A Stock That Rides Every China Bubble Returns Stronger Than Ever
(Bloomberg) -- A little-known maker of fire-truck engines that rides every melt up in China’s equity market is at it again.
After doing next to nothing for months, Anhui Quanchai Engine Co. has surged 169 percent this year on record volume, beating all but two of the other 1,500 companies on the Shanghai Composite Index, which has rallied 19 percent. The stock’s average daily turnover for 2019 is almost 50 percent higher than that of oil giant PetroChina Co., a company about $200 billion more valuable.
It’s deja vu for a tiny stock that’s not followed by a single analyst. Anhui Quanchai’s shares jumped some 90 percent and 300 percent during China’s 2015 and 2007 bubbles, only to come crashing down once they burst. While this year’s rebound in the Shanghai index pales in comparison, it’s yet another sign of how speculative trading is returning to the world’s second-largest equity market.
The company is a state-backed enterprise created in 1998 as a subsidiary of QuanChai Group, which was founded in eastern China about 70 years ago, according to its website. It makes diesel engines used in water pumps, forklifts, and agricultural equipment, with clients in China, Southeast Asia and Europe, the website says.
Speculators are most likely behind Anhui Quanchai’s rally, local media said last month, noting that the largest transactions were placed through the same brokerages’ branches multiple times. Punters typically have a favorite branch they use over and over for the same stock, the report said.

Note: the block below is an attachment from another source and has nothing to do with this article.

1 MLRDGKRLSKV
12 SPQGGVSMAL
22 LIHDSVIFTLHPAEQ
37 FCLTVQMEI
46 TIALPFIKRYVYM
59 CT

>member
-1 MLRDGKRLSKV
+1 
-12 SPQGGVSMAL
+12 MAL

The Shanghai Exchange has issued three high-margin trading warnings for Anhui Quanchai stock in the past two months. Xu Mingyu, the company’s investor-relations secretary, said by phone that he has no comment on the share-price moves.
Mainland shares have added $1.4 trillion in value since Jan. 3, a rebound so fast that it’s triggered signs of overheating just about everywhere. Three major benchmarks have entered bull markets, while daily turnover across exchanges exceeded 1 trillion yuan ($150 billion) twice this week, a level not breached since 2015. Almost all members of the Shanghai Composite traded above their 50-day moving average Monday, the broadest rally since mid-2015.
The Shanghai Composite rose 0.9 percent as of 9:51 a.m. Wednesday, while the ChiNext Index slipped 0.1 percent, its first decline in six days. The small-cap gauge -- typically the most speculative part of the market -- has rallied 26 percent this month. Anhui Quanchai fell 7 percent following a 10 percent drop Tuesday, the maximum daily amount allowed by the exchange. It rose by the 10 percent limit in five of the previous eight trading days.
Still, Anhui Quanchai stands out because it’s trouncing all its listed peers by a huge margin. Shanghai Diesel Engine Co. is up 28 percent in 2019, while Chongqing Zongshen Power Machinery Co. Ltd. has gained 34 percent. Weichai Heavy Machinery Co. Ltd. has added 17 percent.
The higher it climbs, the more painful the drop. Anhui Quanchai tumbled more than 60 percent after the bubble burst in 2015, and almost 80 percent in the 2008 crash.
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